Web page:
(1942) dir. Erle C. Kenton
Having gotten a little screwed up by watching the Universal Frankenstein movies out of order, I decided to soldier on and finish up with the series, such as it is. As far as I can tell, there are a couple of outliers left: House of Frankenstein (1944) and Abbot and Costello Meet Frankenstein (1948), though the latter of the two is clearly a tad on the outside of even the outliers.
The Ghost of Frankenstein follows the events of Son of Frankenstein (1939), Bride of Frankenstein (1935), and Frankenstein (1931), but precedes the events of Frankenstein Meets the Wolf Man (1943), which then precedes the events of House of Frankenstein. Now, aren’t you glad that I’ve helped you work that out? Not that chronology is hard when the movies came in relative sequence, but rather that you know all the films that you have to find…that is the challenge. Now, if I’m really feeling Frankenstein-y, I’ll go back to the Hammer Frankenstein series, which started with The Curse of Frankenstein (1957) and then…yeah, not sure that’s going to happen right now.
Steadily, the films from this original series decline in quality and rise in outrageous plot developments. For The Ghost of Frankenstein, Ygor has survived the shooting in the prior film, and when an attempted lynching destroys the castle of Frankenstein, it uncovers the still living monster, now played by Lon Chaney, Jr. Ygor, now Igor, takes the monster to see another Dr. Frankenstein, the younger brother to Wolf from the prior film to get some help souping up the monster’s strength via lightning. Dr. Cedric Frankenstein is also motivated to clear his father’s name, and when the monster kills one of his doctors, he decides to assist by putting the doctor’s brain into the monster’s head.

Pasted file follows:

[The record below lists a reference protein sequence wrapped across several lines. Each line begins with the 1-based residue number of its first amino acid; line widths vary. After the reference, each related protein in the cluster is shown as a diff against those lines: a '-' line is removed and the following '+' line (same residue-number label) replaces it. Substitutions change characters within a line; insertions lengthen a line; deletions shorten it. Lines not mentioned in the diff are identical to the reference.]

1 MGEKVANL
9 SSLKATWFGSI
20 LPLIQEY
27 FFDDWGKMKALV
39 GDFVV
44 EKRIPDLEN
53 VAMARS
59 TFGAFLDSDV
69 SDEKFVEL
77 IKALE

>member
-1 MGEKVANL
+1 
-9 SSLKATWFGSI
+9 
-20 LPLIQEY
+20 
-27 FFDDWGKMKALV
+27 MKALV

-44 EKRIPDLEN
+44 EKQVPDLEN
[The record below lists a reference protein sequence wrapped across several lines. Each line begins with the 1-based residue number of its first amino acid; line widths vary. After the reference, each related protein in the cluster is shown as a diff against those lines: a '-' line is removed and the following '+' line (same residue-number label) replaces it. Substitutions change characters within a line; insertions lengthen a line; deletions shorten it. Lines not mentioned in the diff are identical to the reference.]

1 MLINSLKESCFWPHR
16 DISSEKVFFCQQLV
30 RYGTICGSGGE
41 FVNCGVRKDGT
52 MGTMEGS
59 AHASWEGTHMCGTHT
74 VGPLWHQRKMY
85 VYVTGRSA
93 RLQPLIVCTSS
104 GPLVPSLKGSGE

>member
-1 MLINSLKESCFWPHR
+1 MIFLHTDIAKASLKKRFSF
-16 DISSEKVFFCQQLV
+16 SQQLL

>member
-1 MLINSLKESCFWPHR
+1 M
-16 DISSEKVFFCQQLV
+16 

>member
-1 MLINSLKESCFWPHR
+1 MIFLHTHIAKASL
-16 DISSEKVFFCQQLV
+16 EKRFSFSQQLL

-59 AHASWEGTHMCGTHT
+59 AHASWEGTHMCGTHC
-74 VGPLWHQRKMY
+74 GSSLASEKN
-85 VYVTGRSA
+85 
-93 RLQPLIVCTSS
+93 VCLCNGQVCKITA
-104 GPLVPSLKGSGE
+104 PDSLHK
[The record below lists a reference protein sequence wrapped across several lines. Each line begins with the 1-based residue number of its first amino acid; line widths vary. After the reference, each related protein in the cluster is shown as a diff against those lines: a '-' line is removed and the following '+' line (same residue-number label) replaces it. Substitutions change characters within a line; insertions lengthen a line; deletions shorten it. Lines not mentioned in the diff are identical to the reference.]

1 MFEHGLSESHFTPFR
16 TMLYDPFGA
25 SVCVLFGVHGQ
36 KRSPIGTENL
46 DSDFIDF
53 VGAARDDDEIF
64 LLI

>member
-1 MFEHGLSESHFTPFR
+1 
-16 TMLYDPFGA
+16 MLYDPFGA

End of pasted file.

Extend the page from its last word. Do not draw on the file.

But Ygor convinces another doctor, the failed mentor Dr. Bohmer, played by Lionel Atwell, to put Ygor’s brain into the body (though the monster for some reason wants the brain of a young girl inside his head — go figure that!) Well, unsurprisingly, putting Ygor’s brain into the monster doesn’t turn out to be a good idea, though it’s interesting to hear Lugosi’s voice coming from Chaney’s visage. The chaos and resulting blindness set the rubble for the re-inventions that come about in the following Frankenstein Meets the Wolf Man, with further twists to the plot endlessly added.
Revisiting these films in earnest as I have has given many reminders of those days of childhood, in front of the tv, watching these old black-and-white films with great ardor. Little did I know then much of the background, connections, order, information (beyond the movie stars and monsters). And it does intrigue me to carry on seeking out more of the period and genre. I may be taxing my Frankenstein endurance for the time being, but gosh knows that there are many, many, many, many more out there.